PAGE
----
• Avoids offering rewards or punishments
  • May exhibit either poor or effective listening skills
  • Avoids conflict
interpersonal orientation
Interpersonal Orientation
  • Solicits opinions
  • Recognizes the positions, ideas, and feelings of others
  • Engages in flexible, open communication
  • Listens carefully to others
  • Makes requests
  • Focuses on feelings, emotions, and attitudes as they relate to personal needs
  • Emphasizes productivity through the acquisition of personal skills
  • Most often communicates orally
  • Maintains an “open door” policy
task orientation
Task Orientation
  • Disseminates information
  • Ignores the positions, ideas and feelings of others
  • Engages in rigid, stylized communication
  • Interrupts others
  • Makes demands
  • Focuses on facts, data and information as they relate to tasks
  • Emphasizes productivity through the acquisition of technical skills
  • Most of the time communicates in writing
  • Maintains a “closed door” policy
studies that identified communication patterns of leaders
Studies that Identified Communication Patterns of Leaders
  • The Michigan Leadership Studies
  • The Ohio State Leadership Studies
  • McGregor’s Theory X and Theory Y
  • Blake and McCanse’s Leadership Grid
the michigan leadership study
The Michigan Leadership Study
  • Conducted shortly after WWII
  • One dimensional
  • Identified two basic leadership styles:
    • Production oriented
    • Employee oriented
  • A building block for newer leadership studies
ohio state leadership studies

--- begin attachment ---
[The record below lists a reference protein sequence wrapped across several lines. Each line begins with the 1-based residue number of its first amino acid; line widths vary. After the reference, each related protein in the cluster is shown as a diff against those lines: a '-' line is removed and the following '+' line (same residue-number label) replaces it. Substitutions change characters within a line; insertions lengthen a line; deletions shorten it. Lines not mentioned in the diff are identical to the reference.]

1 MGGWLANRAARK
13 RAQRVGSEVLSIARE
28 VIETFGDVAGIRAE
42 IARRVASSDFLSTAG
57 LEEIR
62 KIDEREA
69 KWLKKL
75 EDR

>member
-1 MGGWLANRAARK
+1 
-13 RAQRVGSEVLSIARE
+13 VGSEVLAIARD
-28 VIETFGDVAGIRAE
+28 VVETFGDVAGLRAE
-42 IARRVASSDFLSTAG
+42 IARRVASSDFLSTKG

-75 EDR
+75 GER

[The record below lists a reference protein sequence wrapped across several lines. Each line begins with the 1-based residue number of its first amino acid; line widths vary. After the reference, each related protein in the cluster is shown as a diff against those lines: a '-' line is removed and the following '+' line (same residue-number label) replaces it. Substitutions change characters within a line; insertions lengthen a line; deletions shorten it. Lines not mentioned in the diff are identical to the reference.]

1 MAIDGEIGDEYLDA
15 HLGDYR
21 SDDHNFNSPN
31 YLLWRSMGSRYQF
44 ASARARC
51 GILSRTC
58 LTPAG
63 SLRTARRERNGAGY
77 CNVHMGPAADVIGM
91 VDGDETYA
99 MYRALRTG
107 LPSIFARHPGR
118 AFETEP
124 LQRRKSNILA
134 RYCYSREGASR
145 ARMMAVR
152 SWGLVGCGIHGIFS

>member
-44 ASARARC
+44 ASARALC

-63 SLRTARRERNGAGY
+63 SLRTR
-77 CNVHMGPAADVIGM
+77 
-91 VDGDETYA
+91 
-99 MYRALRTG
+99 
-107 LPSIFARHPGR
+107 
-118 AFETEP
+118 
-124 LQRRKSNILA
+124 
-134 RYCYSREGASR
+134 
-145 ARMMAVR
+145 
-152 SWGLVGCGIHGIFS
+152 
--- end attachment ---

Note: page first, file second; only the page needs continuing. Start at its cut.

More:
Ohio State Leadership Studies
  • After WWII
  • Measured specific leader behaviors
  • Identified two dimensions
    • Consideration
    • Initiating Structure
  • A leader could possess varying amounts of both dimensions
theory x and theory y
Theory X and Theory Y
  • Douglas McGregor, MIT Professor
  • Identified two approaches to supervision:
    • Theory X: These managers think people do not like to work and like strict supervision.
    • Theory Y: These managers think work is a source of satisfaction and want the responsibility.
slide16

Theory X

  • People don’t like to work and will avoid it.
  • People do not have ambition and want to be led or controlled.
  • The threat of punishment makes them work.
  • People do not want responsibility.
  • People are resistant to change.
  • People are gullible and not very smart.
theory y
Theory Y
  • The average person does not inherently dislike work.
  • People will exercise self-direction and self control in the performance of their jobs.
  • The average person learns under proper circumstances not only to accept to but to seek responsibility.